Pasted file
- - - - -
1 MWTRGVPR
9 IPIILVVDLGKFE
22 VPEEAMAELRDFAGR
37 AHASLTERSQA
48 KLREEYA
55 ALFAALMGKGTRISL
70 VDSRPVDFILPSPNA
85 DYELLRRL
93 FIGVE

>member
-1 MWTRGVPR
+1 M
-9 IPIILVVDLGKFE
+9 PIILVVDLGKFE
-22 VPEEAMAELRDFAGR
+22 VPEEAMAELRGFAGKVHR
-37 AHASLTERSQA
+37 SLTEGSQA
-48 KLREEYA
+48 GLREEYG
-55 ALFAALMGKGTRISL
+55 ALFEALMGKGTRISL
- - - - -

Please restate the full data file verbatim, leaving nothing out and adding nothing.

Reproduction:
1 MWTRGVPR
9 IPIILVVDLGKFE
22 VPEEAMAELRDFAGR
37 AHASLTERSQA
48 KLREEYA
55 ALFAALMGKGTRISL
70 VDSRPVDFILPSPNA
85 DYELLRRL
93 FIGVE

>member
-1 MWTRGVPR
+1 M
-9 IPIILVVDLGKFE
+9 PIILVVDLGKFE
-22 VPEEAMAELRDFAGR
+22 VPEEAMAELRGFAGKVHR
-37 AHASLTERSQA
+37 SLTEGSQA
-48 KLREEYA
+48 GLREEYG
-55 ALFAALMGKGTRISL
+55 ALFEALMGKGTRISL